Overview: Howard the Duck crashes on Earth’s surface to promote the downfall of the once great George Lucas and bestiality. Not mixed together though. Universal Pictures; Rated PG; 111 minutes.
The Good: I’ve had the pleasure of reviewing a variety of superhero movies here on AE. I’ve written about the all-time greats, modern triumphs, the mediocre, and the all-time terrible. I believe that the genre is earning its place among the likes of science fiction, westerns, and action movies. The Dark Knight is already considered one of the best movies of the early 2000s and rightly so. It was a full on crime drama that just happened to star Batman. There was even outrage when it wasn’t nominated for Best Picture (it was 100% the best movie that year).
Now that that’s out of the way, I’m convinced that Howard the Duck is one of the main reasons these movies still have a hard time being taken seriously. None of the exceptional markers of the modern superhero film are even remotely influenced by Howard the Duck, and yet, you might find The Avengers is forever linked to this shit film by brand and genre.
The Ugly: We’re skipping bad and just going straight for the ugly. Howard the Duck follows the duck, Howard, who lives on Duckworld. After getting abruptly brought to Earth, thanks to some science, Howard saves a punk rock girl named Beverly with his mastery of duck martial arts. He calls it Quack Fu. The two strike a chord and end up flirtatiously sparring throughout the film. She is a human. He is a duck. It’s fucking weird. Howard is an anthropomorphic duck, but a duck nonetheless. When the titular character is being tossed out of his world and into ours, he passes by a female duck in the shower. Since these are anthropomorphic ducks, they have to have human genitalia. I don’t like to jump to conclusions but I think this movie might carry an interest in bestiality. Howard’s relationship with Beverly wouldn’t work if they were both human. Given the difference in species, it’s downright disturbing. Beverly is either treated as a sex object, or a prize for Howard to earn by the end of an action beat.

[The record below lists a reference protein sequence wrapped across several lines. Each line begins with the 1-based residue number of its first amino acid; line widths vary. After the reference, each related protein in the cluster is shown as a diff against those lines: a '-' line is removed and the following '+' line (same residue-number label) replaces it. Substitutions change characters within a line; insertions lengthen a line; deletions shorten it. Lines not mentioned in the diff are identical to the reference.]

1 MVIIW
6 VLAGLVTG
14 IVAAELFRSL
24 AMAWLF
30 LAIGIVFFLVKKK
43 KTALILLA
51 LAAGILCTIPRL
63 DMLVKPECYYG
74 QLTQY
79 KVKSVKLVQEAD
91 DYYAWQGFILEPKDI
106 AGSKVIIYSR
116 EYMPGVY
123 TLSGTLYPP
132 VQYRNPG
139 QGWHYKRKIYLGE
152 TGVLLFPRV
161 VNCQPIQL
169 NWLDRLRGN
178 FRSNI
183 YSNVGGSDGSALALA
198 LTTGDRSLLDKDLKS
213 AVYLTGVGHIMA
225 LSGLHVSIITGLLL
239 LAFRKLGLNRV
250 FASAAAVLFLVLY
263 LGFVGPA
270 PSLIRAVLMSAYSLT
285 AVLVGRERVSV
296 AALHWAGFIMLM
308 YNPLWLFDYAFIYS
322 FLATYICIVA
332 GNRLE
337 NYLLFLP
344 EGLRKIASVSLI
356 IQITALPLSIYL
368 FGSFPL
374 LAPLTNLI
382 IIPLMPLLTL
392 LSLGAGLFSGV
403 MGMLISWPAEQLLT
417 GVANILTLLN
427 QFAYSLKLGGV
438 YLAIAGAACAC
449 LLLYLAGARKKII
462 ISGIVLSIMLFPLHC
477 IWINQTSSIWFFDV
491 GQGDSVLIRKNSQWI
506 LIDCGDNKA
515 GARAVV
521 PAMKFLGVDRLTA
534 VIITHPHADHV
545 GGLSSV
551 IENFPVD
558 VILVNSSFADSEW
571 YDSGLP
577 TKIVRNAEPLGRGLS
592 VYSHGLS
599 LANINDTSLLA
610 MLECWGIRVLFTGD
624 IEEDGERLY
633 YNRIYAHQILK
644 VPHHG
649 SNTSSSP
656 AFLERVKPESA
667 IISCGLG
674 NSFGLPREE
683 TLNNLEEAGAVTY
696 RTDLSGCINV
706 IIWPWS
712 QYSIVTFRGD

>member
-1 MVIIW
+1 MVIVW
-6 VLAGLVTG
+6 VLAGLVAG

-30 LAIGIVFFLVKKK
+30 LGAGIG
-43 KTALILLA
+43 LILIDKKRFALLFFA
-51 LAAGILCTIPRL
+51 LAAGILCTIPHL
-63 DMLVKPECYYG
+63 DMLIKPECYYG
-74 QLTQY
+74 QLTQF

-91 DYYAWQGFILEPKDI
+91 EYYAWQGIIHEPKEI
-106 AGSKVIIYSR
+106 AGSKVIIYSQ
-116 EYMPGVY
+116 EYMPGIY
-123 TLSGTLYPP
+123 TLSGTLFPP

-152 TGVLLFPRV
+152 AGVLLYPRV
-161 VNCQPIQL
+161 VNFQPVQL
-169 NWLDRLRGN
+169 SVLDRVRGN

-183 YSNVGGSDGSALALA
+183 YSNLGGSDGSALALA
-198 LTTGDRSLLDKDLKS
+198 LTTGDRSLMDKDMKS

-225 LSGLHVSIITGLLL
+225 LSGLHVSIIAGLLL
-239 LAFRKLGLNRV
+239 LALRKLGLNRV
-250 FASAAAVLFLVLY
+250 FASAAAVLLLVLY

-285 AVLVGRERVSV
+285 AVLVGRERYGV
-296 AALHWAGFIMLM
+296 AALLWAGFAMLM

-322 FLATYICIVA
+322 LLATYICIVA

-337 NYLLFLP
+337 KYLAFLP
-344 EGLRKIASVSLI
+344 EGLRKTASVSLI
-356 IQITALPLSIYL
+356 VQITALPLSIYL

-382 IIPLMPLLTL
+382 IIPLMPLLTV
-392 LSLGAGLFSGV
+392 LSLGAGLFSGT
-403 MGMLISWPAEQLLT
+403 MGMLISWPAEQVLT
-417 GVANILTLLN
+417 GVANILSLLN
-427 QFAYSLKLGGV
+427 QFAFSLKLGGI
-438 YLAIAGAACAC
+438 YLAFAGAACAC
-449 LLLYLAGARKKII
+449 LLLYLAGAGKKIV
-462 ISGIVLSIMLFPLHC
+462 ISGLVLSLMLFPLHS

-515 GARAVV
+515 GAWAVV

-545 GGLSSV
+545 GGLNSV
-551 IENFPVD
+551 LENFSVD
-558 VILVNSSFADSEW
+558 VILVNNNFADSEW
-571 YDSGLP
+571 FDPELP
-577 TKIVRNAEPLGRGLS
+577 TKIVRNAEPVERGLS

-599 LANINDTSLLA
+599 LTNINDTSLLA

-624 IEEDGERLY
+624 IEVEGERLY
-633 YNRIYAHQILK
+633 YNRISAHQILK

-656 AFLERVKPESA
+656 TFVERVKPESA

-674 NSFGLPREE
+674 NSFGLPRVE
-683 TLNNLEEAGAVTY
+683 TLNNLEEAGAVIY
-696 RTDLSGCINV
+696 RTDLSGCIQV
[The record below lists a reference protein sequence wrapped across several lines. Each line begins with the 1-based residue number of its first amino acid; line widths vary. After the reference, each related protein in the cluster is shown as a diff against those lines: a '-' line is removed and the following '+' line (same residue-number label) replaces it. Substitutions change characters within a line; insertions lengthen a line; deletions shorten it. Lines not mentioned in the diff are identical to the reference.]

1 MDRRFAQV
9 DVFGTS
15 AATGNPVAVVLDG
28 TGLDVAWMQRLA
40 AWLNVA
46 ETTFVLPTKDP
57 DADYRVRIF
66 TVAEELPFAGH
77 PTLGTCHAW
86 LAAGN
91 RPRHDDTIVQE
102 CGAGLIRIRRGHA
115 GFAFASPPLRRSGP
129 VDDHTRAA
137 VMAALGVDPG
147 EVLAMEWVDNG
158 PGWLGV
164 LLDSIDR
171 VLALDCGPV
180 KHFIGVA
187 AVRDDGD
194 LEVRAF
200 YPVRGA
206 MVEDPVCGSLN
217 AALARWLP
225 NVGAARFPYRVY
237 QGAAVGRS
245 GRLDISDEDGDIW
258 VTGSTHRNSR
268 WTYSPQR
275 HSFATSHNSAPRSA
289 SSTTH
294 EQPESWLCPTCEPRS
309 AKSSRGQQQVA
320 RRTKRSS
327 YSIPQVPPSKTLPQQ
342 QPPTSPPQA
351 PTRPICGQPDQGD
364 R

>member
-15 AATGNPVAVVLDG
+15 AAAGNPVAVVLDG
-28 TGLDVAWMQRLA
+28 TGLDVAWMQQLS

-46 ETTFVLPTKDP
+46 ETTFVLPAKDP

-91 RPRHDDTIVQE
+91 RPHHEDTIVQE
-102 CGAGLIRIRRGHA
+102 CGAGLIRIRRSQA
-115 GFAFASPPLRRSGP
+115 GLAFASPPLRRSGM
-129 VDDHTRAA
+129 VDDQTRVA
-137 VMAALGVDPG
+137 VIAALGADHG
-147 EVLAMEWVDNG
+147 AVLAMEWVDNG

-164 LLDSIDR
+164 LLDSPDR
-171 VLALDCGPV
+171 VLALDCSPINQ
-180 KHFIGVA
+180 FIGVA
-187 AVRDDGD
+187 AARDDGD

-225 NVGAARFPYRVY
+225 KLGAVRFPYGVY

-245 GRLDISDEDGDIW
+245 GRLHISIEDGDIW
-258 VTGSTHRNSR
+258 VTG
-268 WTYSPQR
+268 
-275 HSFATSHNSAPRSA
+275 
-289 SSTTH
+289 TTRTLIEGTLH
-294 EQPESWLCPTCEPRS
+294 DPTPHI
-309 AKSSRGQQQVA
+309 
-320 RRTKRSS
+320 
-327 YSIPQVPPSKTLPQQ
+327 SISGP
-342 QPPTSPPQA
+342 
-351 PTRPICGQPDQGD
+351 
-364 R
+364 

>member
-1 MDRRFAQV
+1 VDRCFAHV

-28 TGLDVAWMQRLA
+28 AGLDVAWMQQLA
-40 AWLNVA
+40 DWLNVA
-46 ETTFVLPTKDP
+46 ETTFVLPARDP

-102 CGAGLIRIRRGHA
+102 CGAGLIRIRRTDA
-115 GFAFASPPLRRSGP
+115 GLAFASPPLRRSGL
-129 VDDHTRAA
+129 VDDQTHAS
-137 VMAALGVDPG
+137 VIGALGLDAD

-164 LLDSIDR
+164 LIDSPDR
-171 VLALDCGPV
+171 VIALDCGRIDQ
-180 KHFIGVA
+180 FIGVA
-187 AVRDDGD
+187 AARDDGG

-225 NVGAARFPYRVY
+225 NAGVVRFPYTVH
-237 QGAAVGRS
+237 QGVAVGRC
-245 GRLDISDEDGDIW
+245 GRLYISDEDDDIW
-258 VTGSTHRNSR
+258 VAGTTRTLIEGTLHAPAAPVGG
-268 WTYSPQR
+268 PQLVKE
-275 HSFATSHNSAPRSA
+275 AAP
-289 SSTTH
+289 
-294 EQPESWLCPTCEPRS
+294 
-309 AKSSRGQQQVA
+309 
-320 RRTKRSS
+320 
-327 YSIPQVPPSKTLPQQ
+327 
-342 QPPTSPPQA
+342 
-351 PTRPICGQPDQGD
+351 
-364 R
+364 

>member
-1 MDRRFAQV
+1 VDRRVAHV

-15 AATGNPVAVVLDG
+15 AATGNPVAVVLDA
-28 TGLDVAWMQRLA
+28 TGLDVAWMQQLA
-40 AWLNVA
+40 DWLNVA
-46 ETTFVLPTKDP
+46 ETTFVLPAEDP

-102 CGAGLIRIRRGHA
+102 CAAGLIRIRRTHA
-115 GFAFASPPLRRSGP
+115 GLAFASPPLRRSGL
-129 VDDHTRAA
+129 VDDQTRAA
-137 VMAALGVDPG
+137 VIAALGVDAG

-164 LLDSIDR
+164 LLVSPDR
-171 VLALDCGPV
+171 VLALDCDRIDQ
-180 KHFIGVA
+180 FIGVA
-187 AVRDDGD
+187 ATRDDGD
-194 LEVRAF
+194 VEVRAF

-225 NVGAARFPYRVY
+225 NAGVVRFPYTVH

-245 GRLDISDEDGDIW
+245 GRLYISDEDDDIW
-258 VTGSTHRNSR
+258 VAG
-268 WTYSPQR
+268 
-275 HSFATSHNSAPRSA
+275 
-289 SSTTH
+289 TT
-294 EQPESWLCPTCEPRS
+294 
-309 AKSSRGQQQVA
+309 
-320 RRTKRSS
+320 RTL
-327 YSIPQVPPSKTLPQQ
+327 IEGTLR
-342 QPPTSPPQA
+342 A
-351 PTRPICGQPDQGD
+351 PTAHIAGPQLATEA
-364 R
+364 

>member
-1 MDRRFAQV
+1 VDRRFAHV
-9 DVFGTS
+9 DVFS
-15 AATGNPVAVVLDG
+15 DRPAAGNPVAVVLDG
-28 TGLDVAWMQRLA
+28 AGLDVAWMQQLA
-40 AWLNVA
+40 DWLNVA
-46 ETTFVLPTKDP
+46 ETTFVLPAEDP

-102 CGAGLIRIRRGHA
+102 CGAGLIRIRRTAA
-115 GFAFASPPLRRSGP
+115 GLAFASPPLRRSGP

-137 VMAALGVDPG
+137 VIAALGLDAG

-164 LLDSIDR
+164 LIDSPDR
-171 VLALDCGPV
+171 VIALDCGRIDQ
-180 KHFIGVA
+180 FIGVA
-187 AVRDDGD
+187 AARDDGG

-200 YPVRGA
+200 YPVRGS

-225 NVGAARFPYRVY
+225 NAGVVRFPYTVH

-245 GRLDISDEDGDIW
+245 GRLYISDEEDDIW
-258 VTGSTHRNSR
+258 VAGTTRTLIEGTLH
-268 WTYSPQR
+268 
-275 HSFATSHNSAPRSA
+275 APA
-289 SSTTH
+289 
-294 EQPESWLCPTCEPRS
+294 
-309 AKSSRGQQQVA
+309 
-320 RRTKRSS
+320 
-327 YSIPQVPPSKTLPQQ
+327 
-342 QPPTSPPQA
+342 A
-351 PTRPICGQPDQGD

What the hell was this movie trying to accomplish? Was it for kids? No, because sexual innuendos are too racy for them. Was it for adults? No, because I have a difficult time imagining anybody laughing un-ironically at the onscreen conception of Quack Fu (FUCKING QUACK FU). If there was anything beneath the surface of the movie, then I would at least have something more to discuss here. I couldn’t find a single good idea in this movie.
The Long Run: The fact that this piece of cinematic garbage exists makes my Top 50 Space Adventure Movies list even funnier. His cameo at the end of Guardians of the Galaxy may not spark another effort at building a movie around the character, but his 10 second post-credit scene had more entertainment value than his first 2 hour long sad excuse for a movie.